Abstract: TH-PO623

Hemihypertrophy versus Hemiatrophy: A Unique Presentation of Midaortic Syndrome

Session Information

Category: Nephrology Education

  • 1302 Fellows and Residents Case Reports

Authors

  • Herdes, Rachel, Louisiana State University Health Sciences Center, New Orleans, Louisiana, United States
  • Patel, Nikita R, Louisiana State University Health Sciences Center, New Orleans, Louisiana, United States
  • Clark, Cullen, Louisiana State University Health Sciences Center, New Orleans, Louisiana, United States
  • Ashoor, Isa, Louisiana State University Health Sciences Center, New Orleans, Louisiana, United States
Background

Midaortic syndrome is the acquired or congenital narrowing of the abdominal aorta and associated branches. Patients often present prior to adolescence with severe hypertension (HTN), headaches, claudication, or abdominal angina. Treatment consists of multiple antihypertensive medications and often requires surgical intervention for adequate control. Left untreated, patients usually die in their 40s from malignant HTN.

Methods

Case report

Results

A previously healthy 10-year-old girl was referred to genetics for right-lower extremity (RLE) hemihypertrophy. She was incidentally noted to have severe HTN (180/100 mmHg) in clinic and was admitted to the ICU for BP control. She denied headaches, vision changes, or abdominal discomfort. Exam was notable for coarse facies, enlarged RLE compared to left lower extremity (LLE), and a paraumbilical bruit. ECHO demonstrated mild LVH. CRP, serum aldosterone, plasma renin activity, creatinine, and metanephrines were normal. Renal ultrasound showed elevated bilateral peak systolic velocities. Abdominal CT angiogram revealed significant vasculopathy with abdominal aorta narrowing and multiple stenotic areas along the main branches, including complete left common iliac artery occlusion with collateral flow (Figure 1). She was diagnosed with idiopathic midaortic syndrome and treated with amlodipine, atenolol and chlorthalidone. Genetics evaluation of vascular anomalies is pending.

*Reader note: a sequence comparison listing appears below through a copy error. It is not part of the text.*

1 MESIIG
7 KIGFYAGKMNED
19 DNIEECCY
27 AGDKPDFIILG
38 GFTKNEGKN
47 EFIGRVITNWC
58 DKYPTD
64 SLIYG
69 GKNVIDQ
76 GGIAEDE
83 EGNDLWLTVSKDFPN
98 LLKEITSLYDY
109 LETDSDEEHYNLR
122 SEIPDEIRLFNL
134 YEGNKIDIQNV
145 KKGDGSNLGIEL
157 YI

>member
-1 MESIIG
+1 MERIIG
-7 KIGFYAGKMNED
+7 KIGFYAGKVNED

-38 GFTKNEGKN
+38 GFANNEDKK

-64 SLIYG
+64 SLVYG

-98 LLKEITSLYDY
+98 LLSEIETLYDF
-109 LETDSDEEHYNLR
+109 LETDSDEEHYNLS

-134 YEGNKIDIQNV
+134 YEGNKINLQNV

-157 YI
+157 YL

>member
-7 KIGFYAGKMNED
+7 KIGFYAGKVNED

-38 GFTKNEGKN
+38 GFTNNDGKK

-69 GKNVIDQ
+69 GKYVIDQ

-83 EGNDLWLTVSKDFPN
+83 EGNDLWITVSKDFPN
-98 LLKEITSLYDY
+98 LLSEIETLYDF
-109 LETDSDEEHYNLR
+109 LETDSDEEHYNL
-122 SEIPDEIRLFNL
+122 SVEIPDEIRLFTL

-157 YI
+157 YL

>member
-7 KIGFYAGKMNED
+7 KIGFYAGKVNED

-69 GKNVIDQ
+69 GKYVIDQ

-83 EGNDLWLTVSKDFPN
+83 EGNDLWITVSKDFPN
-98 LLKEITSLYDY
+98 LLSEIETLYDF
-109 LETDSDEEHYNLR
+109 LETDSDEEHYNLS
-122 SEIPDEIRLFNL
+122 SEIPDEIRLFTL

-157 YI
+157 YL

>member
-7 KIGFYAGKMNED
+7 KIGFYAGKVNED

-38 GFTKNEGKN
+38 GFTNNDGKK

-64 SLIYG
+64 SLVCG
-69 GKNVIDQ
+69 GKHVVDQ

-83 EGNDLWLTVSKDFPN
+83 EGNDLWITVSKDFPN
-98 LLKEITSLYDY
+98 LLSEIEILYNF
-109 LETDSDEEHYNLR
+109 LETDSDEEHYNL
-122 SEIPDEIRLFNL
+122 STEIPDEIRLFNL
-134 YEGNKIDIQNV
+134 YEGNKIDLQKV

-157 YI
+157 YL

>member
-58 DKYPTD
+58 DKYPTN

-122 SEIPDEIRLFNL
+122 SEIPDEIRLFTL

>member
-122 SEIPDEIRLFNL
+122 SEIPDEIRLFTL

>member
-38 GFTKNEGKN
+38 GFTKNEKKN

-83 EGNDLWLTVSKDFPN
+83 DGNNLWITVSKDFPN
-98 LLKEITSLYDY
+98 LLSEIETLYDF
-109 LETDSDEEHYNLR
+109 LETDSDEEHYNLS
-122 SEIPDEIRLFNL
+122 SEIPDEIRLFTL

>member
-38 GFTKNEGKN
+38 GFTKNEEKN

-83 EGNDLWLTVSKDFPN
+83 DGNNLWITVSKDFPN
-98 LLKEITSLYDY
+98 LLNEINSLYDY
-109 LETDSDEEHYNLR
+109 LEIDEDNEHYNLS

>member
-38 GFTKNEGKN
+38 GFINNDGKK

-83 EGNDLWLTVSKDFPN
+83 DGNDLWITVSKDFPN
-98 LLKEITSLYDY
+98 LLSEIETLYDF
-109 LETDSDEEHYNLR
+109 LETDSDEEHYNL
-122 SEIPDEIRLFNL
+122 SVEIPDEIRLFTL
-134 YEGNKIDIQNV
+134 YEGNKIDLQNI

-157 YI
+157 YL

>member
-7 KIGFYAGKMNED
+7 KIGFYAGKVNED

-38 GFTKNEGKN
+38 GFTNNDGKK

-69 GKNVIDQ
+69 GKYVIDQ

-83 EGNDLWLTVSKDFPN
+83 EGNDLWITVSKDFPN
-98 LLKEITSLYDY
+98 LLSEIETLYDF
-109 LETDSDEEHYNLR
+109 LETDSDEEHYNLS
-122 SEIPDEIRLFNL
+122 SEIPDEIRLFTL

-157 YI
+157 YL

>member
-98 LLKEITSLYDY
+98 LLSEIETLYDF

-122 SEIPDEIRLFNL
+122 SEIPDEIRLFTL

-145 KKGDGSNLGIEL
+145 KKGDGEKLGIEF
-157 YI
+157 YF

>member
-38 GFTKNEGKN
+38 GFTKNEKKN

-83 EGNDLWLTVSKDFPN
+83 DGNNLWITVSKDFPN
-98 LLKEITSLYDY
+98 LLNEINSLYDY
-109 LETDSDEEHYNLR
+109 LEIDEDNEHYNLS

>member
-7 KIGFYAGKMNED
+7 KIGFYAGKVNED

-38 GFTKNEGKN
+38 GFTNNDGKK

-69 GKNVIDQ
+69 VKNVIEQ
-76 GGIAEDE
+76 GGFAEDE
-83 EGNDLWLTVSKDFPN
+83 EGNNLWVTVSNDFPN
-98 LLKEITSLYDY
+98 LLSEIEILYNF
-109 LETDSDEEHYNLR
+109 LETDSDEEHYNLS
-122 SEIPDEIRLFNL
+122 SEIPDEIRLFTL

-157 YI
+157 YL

Conclusion

We present an unusual case of unilateral anatomic asymmetry. While the patient had been given a diagnosis of RLE hemihypertrophy, it is more likely that she suffered from LLE hemiatrophy due to ischemia from midaortic syndrome. This case demonstrates the importance of pediatric HTN evaluation including thorough examination to identify abdominal bruits, extremity size discrepancy, or end-organ damage from severe HTN.